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If you disinherit someone, they should still be included in the estate plan

On Behalf of | May 5, 2024 | Estate Planning |

When you disinherit someone, it means that they were either a part of your estate plan or a direct descendent who expected to inherit it, and you are not going to be leaving them anything. This sometimes happens when parents and children are not on good terms. They may have been estranged for a few years, for example, and so the parent removes the child from the will.

You certainly can do this if you want, but don’t assume that just removing them is all you need to do. This can lead to estate disputes. That child may be very offended when they discover that they’ve been left out of the will. They may end up disputing it on the grounds that they believe other beneficiaries used undue influence, or they may just claim that you forgot about them and didn’t intend to cut them out of the will. Neither of these things may be true, but the estate dispute is still possible and can be difficult for your family.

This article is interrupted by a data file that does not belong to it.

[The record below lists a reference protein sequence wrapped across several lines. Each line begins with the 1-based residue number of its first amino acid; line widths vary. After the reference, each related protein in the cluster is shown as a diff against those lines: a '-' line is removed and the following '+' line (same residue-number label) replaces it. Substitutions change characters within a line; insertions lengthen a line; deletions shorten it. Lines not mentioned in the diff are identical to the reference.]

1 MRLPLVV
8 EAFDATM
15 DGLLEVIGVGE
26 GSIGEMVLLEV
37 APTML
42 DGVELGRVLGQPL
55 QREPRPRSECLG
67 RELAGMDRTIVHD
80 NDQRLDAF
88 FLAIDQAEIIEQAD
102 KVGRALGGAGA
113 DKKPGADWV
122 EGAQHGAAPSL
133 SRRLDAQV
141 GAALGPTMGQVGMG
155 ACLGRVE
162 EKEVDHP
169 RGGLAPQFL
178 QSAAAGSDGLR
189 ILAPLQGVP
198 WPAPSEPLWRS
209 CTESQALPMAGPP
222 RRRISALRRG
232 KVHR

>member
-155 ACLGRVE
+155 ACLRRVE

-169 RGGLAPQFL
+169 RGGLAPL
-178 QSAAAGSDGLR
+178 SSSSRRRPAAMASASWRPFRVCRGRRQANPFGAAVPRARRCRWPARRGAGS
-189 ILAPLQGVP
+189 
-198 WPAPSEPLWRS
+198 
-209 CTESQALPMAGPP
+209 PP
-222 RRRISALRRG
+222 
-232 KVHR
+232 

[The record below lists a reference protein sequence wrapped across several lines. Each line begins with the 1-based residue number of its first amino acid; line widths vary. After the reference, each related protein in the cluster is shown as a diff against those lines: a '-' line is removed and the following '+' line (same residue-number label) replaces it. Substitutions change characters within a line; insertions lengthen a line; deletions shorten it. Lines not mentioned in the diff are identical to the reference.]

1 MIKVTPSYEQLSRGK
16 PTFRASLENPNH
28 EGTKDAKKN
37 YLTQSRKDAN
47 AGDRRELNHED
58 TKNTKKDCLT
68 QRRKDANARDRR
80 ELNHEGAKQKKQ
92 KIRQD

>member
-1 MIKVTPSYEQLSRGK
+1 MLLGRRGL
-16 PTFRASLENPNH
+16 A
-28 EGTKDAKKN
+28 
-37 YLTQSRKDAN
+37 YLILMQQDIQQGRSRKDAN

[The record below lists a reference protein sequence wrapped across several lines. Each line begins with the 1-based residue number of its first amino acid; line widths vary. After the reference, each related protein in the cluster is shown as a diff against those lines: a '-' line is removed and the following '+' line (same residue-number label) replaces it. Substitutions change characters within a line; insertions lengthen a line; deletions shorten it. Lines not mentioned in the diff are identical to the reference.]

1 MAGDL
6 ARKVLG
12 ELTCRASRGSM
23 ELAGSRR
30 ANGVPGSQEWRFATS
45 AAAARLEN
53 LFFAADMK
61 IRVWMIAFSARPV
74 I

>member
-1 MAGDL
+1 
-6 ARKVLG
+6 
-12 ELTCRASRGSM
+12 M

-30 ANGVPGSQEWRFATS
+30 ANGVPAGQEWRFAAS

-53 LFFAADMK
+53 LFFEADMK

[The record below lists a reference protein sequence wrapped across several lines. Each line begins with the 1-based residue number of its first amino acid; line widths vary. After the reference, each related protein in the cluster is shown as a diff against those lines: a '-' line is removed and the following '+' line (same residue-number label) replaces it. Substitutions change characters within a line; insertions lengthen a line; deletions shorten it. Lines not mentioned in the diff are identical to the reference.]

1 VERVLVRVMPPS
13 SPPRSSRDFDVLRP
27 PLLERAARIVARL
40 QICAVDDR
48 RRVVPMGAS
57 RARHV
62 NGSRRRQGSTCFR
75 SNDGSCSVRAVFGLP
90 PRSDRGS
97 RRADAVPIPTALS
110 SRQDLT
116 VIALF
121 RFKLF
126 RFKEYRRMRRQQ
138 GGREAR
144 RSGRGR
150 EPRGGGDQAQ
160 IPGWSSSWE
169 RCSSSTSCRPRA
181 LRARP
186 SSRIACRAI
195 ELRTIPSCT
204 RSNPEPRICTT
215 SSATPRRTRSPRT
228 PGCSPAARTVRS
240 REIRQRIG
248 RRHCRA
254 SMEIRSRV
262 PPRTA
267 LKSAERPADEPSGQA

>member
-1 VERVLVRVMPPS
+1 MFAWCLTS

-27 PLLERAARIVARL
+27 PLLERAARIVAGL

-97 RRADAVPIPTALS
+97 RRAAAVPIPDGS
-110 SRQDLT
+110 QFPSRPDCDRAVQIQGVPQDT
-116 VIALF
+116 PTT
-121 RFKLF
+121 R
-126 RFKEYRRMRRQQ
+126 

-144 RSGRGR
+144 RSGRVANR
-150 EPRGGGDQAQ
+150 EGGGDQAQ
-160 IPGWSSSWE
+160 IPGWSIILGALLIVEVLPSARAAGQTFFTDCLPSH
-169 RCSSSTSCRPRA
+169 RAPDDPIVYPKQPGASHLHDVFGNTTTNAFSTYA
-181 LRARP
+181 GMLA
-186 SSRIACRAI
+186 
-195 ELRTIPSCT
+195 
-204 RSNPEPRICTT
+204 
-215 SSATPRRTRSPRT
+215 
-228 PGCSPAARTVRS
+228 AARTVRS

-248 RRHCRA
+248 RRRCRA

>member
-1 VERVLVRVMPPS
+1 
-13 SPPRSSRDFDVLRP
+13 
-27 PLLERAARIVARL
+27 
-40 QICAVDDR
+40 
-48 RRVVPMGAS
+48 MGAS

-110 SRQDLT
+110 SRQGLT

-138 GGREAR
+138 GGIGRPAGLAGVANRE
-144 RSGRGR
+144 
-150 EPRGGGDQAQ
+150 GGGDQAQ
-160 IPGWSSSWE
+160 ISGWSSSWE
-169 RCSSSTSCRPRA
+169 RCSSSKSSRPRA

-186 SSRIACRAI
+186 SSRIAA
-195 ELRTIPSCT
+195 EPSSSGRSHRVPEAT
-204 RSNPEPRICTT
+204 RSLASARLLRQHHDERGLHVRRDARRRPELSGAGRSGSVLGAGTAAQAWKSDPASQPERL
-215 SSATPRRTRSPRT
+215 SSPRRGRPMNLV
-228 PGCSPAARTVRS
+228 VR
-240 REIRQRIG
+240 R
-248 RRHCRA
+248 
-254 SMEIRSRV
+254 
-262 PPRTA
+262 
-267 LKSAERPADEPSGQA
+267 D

What should you include?

The key is to include a clause in your estate plan that specifies, in writing, that you are intentionally disinheriting that specific individual. This way, they cannot claim that you forgot them. If you explain your decision in advance, it’s also more difficult for them to claim undue influence.

Some people address this by leaving a very small inheritance to the person that they are disinheriting, such as leaving them just a single dollar. You can do this if you would like, but it’s often better to use a disinheritance clause that makes your intentions known. You also have the option to explain these decisions to your beneficiaries in advance, although you are not obligated to do so.

Issues like this can make estate planning more complex than it would be otherwise. Always be sure you know what legal steps to take.